It all comes down to risk. how much can one take? THink of a poker tournament. If you are the big stack you can push people around and play mediocre hands and in a lot of instances win the hand because you were'nt risking a high percentage in comparison to your opponents. If you are short stacked... well everything changes. You have to be more patient in waiting for a good hand but that has its downside as well. to answer the question: I have to use them.
Once i tried not using them and a big move happened and in the few seconds it took to get out of hte posistion I had grossly exceeded good risk tolerance rules. had i held on to that trade for the rest of the day I would have made out like a bandit......but what IF it had never come back??.........Like i said, I think ,its a double edge sword.
"Napoleans severest comment on his beaten enemies - that they "saw to many things at once""- Hart
Unfortunately in the leveraged futures market using a stop loss order is a cost of doing business. Think of it like health insurance, you don't like writing a check for the monthly premium and it can seem like a waste of good money until the day you really do need it.
In the futures market it is not a matter of IF a big move will go against you and never come back to let you out, but WHEN that day will come, and it will. So using a stop loss is the only way to protect your working capital, your trading account, from a single large loss that can put you out of business.
Another thing to consider, and this may not apply to you, but what I have seen is traders that get into the habit of not using a stop loss more easily drift into the habit of adding to a small loss with the hope of working the trade back to breakeven quicker. In honoring a stop loss in the first place, you are much less likely to develop the habit of adding to a losing position.
Be Patient and Trade Smart
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In my opinion, having your stops hunted is part of the cost of doing business with those 'longer term' trades. One thing I try to keep in mind (and I welcome other opinions on this) is that if you have selected a good entry price, other market participants will be on your side and the stop hunters won't be able to move the market to your stop against the 'current'.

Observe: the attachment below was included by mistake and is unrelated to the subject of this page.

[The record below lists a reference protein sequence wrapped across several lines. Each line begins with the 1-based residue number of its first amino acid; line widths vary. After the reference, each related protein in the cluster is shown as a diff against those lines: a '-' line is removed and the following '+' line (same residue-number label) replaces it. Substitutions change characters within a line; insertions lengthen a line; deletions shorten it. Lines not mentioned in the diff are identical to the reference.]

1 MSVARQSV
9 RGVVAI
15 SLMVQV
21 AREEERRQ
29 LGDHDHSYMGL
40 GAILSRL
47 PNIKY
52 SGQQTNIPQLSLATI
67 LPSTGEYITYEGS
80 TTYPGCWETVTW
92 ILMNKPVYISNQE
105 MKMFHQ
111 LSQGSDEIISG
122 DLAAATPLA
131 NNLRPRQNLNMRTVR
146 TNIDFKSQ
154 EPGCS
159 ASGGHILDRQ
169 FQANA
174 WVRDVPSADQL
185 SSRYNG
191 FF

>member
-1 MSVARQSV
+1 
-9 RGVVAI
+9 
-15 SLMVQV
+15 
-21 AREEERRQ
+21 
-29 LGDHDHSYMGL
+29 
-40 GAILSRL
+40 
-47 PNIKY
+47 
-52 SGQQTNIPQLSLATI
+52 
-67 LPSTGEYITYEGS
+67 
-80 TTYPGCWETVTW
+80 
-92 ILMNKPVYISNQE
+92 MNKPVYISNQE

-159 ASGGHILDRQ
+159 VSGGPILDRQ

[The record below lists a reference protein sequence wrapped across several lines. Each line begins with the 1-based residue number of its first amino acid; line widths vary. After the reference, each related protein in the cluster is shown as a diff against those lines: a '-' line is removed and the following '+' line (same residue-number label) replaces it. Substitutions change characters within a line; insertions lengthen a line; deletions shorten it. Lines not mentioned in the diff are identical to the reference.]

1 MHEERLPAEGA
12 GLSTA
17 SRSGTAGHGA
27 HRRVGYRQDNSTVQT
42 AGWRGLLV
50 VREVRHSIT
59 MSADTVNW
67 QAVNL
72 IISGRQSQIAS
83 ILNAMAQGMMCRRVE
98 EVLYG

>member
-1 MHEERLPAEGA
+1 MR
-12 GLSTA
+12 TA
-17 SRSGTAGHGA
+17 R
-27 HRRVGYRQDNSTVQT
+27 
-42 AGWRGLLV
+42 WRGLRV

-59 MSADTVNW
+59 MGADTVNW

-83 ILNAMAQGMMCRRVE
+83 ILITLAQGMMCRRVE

My advice is to ensure you are taking high qualtiy, high probability entries using whatever analysis method you use. If your stops still get hit a lot, look at your analysis and see if it can be improved. Easy for my to type this advice, very hard to actually do. It's something I work on all the time.
Just my two cents, could be totally wrong.
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That is my hang up currently. I'm in the general level for entries but notice how often there seems to be that one last push in the opposite direction. Working on smaller time frames to see if I can pinpoint the reason. Also noticed 2 weeks in a row at 6 am on a Wednesday, someone, somewhere has driven the price of the GBP/AUD pair up. You can be sure I will be tuned in this upcoming Wednesday. Hang on a sec.
Yep, on a 5 minute chart, the pair was moving long between 5:30 and 6:30 the last 2 Wednesdays. Thanks guys for giving me incentive to do some private eye work.
Computers/algos/robots cannot see where your stop orders are. It just feels like it when you get stopped out. That's why traders will say that, but the reality is an algo is not going to trade through a couple hundred of lots to take out a 3 lot retail stop. That being said, having a stop at a predictable level like just above a swing high or swing and you can be picked off, usually by a local type day trader. If the depth of market is thin to that level they may try to fish for stops and move the market there if they don't need to trade much to get to it. I have done it.
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During my trading I normally use 2 stops, a mental and a "hard" real one. The mental is where I think I'm wrong, the real is a catastrophic stop in case of some quick ugly action or a platform crash or something. I usually don't get my hard stop hit but it is there for emergency situations for insurance...